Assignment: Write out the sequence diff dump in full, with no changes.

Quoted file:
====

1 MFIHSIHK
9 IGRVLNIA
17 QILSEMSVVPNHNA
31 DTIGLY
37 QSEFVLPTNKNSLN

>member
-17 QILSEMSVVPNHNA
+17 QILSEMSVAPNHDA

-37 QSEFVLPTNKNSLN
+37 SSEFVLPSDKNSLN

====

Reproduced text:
1 MFIHSIHK
9 IGRVLNIA
17 QILSEMSVVPNHNA
31 DTIGLY
37 QSEFVLPTNKNSLN

>member
-17 QILSEMSVVPNHNA
+17 QILSEMSVAPNHDA

-37 QSEFVLPTNKNSLN
+37 SSEFVLPSDKNSLN